Photos in slideshow: Elselien te Hennepe, Murari Sharma, Lisa McClellan, Dan Mazur, John Vavruska, & Morris Prokop. For caption information on these photos, please visit our Service Trek photo gallery.
- 23 November, 2009
- 22 November, 2009
- 21 November, 2009
- 20 November, 2009
- 19 November, 2009
- 18 November, 2009
- 16 November, 2009
- 15 November, 2009
- Team Roster
1. The weather during the entire trek was fantastic and we never received a single drop of rain, nor a flake of snow. The days were warm and sunny and the nights were cool, with occasional small patches of frost on the ground each morning. However, it never really dropped below freezing.
Thank you very much!!
2. On 22 November, after a long visit in Khinji Phalante and a night camping beside the friendly police station, our caravan of people from all walks of life, from sherpas, to oil men, to nurses and engineers, spanning an age range of more than 60 years and 4 generations, walked for 7 hours down through gorgeous green hills to the village of Saipu, where we caught a bus to Kathmandu. It was an exciting and bumpy bus ride, taking 10 hours. All of us were glad to get back to Kathmandu for a hot shower, comfortable bed, and delicious 5-Star hotel buffet breakfast.
3. On 21 November, we said our goodbyes to all of our wonderful friends in Dhaurkharka and walked west through the rolling green hills for 7 hours to visit the high school at Khinji Phalante where the three girls from Patale who wish to become teachers, Mingma, Yangie and Kandu are in attendance. It was an enlightening visit and the locals put on a rather elaborate dance programme for us. At one point, all of us were dancing around in a circle with all of the teachers, bureaucrats, and the school children.
The girl's teachers told us the girl's performance is "moderate", which might be considered "poor". We found out they will have their first exam next week and upon inquiry, the girls told us the worrisome news that they have not studied at all and are not prepared for this exam. Not surprising, as this is the first high school exam they have ever taken and their parents have had little, if any education.
We visited the girls living abode, which is a tiny hovel under the eaves of an abandoned looking village "hotel" 30 minutes walk each way from Khinji Phalante. It's far from the high school. We decided they should move closer to the school so they can have more time to focus on their studies. Also, we decided these girls need after-school tutoring so they can do the remedial work they need to improve their performance in school, develop good study habits, etcetera. These are things that are sorely lacking after their many years of school nonattendance in their village due to years of political disturbances and threat of kidnapping that left their families feeling it was unsafe to send their daughters to school. Fortunately, nowadays those problems are gone and the region is entirely secure and safe so people can move about freely without worries.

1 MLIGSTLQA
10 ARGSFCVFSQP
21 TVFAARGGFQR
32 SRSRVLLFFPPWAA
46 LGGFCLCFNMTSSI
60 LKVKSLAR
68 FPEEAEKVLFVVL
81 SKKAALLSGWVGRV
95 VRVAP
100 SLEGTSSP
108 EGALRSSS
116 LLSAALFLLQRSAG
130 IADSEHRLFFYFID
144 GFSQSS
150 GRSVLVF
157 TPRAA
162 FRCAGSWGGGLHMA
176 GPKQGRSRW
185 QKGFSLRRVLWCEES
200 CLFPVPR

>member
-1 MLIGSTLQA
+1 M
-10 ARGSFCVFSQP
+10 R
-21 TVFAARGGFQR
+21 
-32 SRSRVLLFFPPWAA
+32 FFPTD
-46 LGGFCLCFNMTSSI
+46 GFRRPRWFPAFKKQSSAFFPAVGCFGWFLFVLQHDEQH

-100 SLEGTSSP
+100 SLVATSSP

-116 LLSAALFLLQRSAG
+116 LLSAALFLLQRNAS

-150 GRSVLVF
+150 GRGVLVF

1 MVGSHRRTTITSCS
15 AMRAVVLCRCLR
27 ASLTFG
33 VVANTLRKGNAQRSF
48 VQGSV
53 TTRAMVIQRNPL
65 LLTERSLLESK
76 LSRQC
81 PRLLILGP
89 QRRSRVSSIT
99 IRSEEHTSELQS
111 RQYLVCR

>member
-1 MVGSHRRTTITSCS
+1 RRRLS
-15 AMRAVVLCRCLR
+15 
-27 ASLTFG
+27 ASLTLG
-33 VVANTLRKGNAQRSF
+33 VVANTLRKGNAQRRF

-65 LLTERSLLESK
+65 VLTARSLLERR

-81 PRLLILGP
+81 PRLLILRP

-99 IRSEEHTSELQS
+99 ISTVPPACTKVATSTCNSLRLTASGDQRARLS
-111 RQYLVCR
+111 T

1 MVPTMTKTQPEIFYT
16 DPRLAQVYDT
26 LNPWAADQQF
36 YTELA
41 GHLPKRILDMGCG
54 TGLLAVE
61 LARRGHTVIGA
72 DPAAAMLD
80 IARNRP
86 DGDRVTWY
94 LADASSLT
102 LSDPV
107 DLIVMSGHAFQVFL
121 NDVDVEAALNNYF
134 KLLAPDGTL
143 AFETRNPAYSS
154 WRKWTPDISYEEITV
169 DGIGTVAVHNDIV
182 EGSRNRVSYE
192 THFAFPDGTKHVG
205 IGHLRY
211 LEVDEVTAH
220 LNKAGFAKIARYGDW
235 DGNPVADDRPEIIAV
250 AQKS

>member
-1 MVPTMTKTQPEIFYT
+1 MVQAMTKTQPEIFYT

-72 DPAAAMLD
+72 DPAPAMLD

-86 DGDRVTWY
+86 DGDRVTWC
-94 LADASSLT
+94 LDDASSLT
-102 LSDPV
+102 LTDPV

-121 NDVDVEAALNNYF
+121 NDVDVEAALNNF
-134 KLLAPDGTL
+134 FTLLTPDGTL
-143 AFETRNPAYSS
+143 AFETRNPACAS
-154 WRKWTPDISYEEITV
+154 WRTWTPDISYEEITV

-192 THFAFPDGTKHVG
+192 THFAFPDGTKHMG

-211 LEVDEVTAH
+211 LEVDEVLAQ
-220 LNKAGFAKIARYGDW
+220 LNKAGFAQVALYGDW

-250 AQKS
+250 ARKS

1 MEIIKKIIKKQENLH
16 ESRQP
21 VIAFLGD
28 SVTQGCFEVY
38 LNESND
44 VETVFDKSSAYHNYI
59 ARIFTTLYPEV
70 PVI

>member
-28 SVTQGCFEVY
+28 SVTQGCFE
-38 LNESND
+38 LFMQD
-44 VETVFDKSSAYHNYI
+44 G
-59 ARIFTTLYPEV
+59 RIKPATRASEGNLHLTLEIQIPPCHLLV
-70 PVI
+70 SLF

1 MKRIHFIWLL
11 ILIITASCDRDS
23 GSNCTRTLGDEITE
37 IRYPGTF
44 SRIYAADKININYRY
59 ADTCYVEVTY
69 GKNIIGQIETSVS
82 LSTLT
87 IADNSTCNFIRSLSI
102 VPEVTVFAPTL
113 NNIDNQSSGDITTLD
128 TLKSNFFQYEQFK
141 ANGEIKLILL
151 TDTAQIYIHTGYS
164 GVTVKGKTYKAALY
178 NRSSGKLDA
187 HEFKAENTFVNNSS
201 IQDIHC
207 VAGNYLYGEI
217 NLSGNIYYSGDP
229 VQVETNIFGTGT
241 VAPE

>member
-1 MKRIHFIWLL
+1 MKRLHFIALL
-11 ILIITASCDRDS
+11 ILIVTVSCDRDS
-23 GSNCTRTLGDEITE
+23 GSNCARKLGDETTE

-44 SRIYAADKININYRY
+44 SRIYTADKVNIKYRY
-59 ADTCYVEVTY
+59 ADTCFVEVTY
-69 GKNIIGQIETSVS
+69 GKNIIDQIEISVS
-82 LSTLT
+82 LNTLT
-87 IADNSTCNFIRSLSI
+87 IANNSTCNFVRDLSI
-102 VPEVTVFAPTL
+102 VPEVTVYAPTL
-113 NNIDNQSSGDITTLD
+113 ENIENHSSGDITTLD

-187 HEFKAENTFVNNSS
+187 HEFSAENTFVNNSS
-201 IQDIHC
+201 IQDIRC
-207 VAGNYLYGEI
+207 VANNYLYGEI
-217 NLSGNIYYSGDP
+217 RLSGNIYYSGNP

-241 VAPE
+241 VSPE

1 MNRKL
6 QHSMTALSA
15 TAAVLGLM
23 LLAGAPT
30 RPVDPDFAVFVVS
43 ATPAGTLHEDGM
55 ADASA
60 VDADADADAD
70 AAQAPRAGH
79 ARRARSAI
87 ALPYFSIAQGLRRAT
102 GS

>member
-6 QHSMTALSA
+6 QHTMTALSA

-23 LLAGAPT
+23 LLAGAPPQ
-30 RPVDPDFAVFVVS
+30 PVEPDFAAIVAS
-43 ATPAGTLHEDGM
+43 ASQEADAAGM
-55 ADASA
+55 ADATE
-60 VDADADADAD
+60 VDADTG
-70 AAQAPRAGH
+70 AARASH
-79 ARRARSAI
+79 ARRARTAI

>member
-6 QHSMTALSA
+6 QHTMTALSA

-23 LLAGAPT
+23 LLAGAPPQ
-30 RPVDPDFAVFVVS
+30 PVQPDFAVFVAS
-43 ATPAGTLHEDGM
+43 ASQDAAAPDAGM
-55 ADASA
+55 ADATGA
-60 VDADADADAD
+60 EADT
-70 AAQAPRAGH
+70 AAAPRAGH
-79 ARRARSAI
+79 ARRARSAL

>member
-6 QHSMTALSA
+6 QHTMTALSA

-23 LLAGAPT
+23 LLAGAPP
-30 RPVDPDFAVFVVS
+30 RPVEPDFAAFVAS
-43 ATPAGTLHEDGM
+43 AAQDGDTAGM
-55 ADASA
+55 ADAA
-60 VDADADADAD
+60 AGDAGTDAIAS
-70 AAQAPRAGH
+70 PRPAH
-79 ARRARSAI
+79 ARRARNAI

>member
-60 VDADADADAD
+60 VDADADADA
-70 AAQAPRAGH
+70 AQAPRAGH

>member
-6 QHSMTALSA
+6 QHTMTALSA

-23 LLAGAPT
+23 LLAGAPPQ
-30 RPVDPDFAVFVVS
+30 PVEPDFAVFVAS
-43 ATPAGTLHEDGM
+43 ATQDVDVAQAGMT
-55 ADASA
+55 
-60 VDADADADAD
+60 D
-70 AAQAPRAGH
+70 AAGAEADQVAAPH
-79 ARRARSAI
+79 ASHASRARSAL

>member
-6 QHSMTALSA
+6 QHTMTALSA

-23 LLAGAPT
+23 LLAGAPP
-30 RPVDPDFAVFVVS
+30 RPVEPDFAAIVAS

4. Our hosts in Patale Dhaurakharka presented an elaborate Sherpa dancing ceremony for us on the night of the 20th. It was quite impressive and we were greatly honoured.
5. On the morning of the 20th, a group of us walked to the neighbouring village of Chhermading. 700 people live there, and they don't receive many foreign visitors, if any. Their school has 300 students of ages 4-18 and goes up to class 8. They have 8 teachers. We met the members of the school management committee. They are very keen to make an addition to their school and add classes 9 and 10. This would make their school the only high-school in the district and enable students to take the school-leaving-certificate exam, a college entrance requirement. Currently such students have to walk 1 day to the nearest high-school, a hardship for the students and their families, who are seldom able to afford boarding costs, in addition to the difficulty of separation from their young children. For this reason, it seems few students in this district complete high school. During our meeting with the school officials, we agreed to try and locate funds for the new school buildings, supplies, and teacher’s salaries required.We gave the children at Chermading School the remaining blankets and hats kindly made and donated by the wonderful students and teachers and staff of Shaker Junior High School.
6. On the morning of the 20th, Katherine and Deha visited the upper primary school in Dhaurakharka, where they have 60 students ages 4-18 in classes 1-5. They practiced their ABCs, met the children and gave additional pencil-prizes for those children who were more able to answer questions correctly.
7. Later on the 19th, we visited the Dhaurakharka School down by the river and taught class to 45 children ages 4-14 in classes 1-3. We covered mathematics, Nepali language, English language, Sherpa language, Nepali and English writing skills, drawing, and even had a small arts seminar, making, decorating and then flying paper airplanes constructed from coloured paper.